author = "Davis, {Paul A.} and Mazda Jenab and {Vanden Heuvel}, {John P.} and Terence Furlong and Steve Taylor",
year = "2008",
month = "9",
day = "1",
language = "English (US)",
volume = "138",
pages = "1757S--1762S",
journal = "The Journal of nutrition",
issn = "0022-3166",
publisher = "American Society for Nutrition",
number = "9",

}

TY - JOUR

T1 - Tree nut and peanut consumption in relation to chronic and metabolic diseases including allergy

AU - Davis, Paul A.

AU - Jenab, Mazda

AU - Vanden Heuvel, John P.

AU - Furlong, Terence

AU - Taylor, Steve

PY - 2008/9/1

Y1 - 2008/9/1

N2 - The New and Emerging Research session highlighted the emerging understanding of both the positive and negative effects of nuts consumption on health. The limited nature of both experimental and epidemiological evidence for positive relationship(s) between nut intake and health were noted. Study inconsistency and limitations, particularly survey methodology, were explored. Recent results from epidemiologic studies indicating a potential negative association between nut and seed intake and cancer risk were reviewed. The ability of walnuts to reduce endothelin suggests an interesting biochemical mechanism of nut action that may affect other endothelin-associated diseases, which should be further explored. The effects of nuts and their constituents on a nuclear receptor screen (PPARα, β/δ, γ, LXRα, β, RXRα, β, γ, PXR, and FXR) have been explored. Nut allergenicity and approaches necessary to minimize this effect were also described. In contrast to the positive effects, nut allergies present tree nut-allergic consumers with health challenges. The Food Allergy and Anaphylaxis Network stressed the importance of ensuring that consumers with food allergies have legible, accurate food labels. The Food Allergen Labeling and Consumer Protection Act has engendered precautionary, worst-case allergen scenario labeling statements with unknown benefits to consumer health. Issues of cross-contamination due to shared equipment and shared facilities highlighted the need to rely on allergen control programs that use ELISA technology and have increased understanding of nut allergens. Ultimately, to maximize the positive benefits of nuts, the consumer must be provided with all the information required to make an informed choice.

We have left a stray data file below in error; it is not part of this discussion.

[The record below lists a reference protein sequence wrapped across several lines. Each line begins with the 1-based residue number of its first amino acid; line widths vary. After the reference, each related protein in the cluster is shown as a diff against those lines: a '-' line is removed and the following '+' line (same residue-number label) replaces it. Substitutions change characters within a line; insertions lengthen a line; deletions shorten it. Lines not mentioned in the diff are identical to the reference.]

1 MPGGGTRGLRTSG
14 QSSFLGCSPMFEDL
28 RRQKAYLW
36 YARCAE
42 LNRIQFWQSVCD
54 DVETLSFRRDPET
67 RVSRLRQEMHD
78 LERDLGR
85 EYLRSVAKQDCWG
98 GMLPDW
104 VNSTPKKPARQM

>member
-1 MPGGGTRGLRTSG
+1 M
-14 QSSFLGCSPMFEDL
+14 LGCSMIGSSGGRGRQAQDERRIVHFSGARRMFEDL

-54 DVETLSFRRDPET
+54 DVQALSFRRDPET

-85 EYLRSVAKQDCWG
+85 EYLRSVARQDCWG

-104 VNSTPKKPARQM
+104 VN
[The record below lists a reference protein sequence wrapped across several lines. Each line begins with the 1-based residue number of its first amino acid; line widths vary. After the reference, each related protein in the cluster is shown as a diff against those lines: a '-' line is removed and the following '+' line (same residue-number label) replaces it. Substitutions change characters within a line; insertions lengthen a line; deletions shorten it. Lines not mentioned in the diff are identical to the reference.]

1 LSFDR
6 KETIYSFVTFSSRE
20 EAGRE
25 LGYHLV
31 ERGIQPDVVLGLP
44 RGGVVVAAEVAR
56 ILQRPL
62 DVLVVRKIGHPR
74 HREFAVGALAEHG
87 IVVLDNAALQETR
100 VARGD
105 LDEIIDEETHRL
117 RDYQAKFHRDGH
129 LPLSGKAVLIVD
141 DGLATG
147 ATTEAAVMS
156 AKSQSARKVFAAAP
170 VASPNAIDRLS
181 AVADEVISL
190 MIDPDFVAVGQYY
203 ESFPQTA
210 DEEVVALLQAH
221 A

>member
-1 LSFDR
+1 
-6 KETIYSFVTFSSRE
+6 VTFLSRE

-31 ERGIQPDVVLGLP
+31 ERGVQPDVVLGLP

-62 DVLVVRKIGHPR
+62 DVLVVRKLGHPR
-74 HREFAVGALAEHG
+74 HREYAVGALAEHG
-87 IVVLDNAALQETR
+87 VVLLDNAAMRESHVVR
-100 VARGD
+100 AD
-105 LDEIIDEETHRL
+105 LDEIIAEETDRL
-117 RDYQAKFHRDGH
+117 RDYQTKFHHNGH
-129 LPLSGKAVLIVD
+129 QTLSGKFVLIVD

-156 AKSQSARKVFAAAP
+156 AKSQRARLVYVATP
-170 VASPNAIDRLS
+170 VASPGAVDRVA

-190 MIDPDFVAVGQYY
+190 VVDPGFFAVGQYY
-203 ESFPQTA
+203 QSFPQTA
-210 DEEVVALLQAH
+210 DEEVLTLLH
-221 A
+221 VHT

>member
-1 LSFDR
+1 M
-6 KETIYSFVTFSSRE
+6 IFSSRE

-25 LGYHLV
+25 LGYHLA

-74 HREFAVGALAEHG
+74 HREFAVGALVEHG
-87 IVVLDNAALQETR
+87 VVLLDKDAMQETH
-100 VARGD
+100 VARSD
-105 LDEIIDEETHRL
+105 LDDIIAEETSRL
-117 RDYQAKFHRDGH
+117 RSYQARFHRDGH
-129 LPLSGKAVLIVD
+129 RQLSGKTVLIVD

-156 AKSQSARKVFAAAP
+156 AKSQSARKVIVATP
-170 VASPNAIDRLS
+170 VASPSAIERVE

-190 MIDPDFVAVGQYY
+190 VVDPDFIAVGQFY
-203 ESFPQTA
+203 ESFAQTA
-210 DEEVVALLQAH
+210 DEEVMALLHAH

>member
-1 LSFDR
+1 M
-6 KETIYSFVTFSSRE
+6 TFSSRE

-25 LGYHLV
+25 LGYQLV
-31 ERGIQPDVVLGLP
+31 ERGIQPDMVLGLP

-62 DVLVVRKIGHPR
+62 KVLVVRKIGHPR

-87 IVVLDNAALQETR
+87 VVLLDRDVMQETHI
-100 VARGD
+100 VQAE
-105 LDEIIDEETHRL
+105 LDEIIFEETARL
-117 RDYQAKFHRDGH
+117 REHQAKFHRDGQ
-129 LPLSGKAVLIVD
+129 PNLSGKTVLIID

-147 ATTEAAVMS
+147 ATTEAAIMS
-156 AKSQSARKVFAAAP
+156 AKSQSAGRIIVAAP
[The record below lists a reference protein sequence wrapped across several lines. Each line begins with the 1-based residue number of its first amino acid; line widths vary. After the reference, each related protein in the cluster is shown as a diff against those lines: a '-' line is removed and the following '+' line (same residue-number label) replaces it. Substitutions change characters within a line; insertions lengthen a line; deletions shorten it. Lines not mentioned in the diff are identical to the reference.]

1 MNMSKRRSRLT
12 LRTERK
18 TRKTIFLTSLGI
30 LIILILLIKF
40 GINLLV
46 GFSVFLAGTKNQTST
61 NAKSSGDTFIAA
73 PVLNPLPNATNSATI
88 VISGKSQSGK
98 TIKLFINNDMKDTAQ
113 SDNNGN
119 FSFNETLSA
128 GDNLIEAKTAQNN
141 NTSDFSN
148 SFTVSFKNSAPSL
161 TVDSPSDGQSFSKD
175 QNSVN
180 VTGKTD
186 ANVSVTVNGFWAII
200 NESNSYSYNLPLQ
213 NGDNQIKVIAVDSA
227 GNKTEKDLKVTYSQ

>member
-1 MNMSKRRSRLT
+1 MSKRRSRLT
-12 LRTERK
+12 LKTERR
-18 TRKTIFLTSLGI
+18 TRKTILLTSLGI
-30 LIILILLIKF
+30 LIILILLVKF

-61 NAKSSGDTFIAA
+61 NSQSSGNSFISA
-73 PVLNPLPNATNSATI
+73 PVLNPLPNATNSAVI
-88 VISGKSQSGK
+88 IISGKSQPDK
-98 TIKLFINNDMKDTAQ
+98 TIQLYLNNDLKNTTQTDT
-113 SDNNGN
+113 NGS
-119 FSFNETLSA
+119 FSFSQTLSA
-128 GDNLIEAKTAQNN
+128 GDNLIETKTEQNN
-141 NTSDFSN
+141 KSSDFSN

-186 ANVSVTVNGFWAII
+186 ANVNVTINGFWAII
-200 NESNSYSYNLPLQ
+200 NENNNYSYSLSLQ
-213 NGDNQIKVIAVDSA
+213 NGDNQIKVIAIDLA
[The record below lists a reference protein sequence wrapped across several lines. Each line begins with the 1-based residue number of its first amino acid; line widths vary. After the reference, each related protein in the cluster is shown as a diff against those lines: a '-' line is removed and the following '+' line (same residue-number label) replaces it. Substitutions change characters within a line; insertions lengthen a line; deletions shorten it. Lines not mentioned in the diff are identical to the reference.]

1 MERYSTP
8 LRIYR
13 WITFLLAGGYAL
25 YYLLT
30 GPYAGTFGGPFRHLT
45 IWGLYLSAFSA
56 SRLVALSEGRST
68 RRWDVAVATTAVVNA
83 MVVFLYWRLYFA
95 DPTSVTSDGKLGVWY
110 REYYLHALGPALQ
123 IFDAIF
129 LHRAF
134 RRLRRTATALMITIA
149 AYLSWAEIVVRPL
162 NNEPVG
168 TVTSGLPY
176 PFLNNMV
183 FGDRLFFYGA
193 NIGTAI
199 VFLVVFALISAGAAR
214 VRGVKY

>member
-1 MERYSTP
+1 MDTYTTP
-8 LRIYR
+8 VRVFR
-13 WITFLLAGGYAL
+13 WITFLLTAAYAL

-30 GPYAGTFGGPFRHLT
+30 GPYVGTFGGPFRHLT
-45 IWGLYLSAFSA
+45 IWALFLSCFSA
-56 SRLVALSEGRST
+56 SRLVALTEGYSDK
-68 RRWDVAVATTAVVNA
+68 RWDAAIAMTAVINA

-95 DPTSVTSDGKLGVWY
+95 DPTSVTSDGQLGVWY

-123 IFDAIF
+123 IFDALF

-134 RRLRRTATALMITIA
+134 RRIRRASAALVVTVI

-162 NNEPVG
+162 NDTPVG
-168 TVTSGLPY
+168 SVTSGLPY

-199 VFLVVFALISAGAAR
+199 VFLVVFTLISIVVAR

AB - The New and Emerging Research session highlighted the emerging understanding of both the positive and negative effects of nuts consumption on health. The limited nature of both experimental and epidemiological evidence for positive relationship(s) between nut intake and health were noted. Study inconsistency and limitations, particularly survey methodology, were explored. Recent results from epidemiologic studies indicating a potential negative association between nut and seed intake and cancer risk were reviewed. The ability of walnuts to reduce endothelin suggests an interesting biochemical mechanism of nut action that may affect other endothelin-associated diseases, which should be further explored. The effects of nuts and their constituents on a nuclear receptor screen (PPARα, β/δ, γ, LXRα, β, RXRα, β, γ, PXR, and FXR) have been explored. Nut allergenicity and approaches necessary to minimize this effect were also described. In contrast to the positive effects, nut allergies present tree nut-allergic consumers with health challenges. The Food Allergy and Anaphylaxis Network stressed the importance of ensuring that consumers with food allergies have legible, accurate food labels. The Food Allergen Labeling and Consumer Protection Act has engendered precautionary, worst-case allergen scenario labeling statements with unknown benefits to consumer health. Issues of cross-contamination due to shared equipment and shared facilities highlighted the need to rely on allergen control programs that use ELISA technology and have increased understanding of nut allergens. Ultimately, to maximize the positive benefits of nuts, the consumer must be provided with all the information required to make an informed choice.

UR - http://www.scopus.com/inward/record.url?scp=51049112479&partnerID=8YFLogxK

UR - http://www.scopus.com/inward/citedby.url?scp=51049112479&partnerID=8YFLogxK

M3 - Article

C2 - 18716182

AN - SCOPUS:51049112479

VL - 138

SP - 1757S-1762S

JO - The Journal of nutrition

JF - The Journal of nutrition

SN - 0022-3166

IS - 9

ER -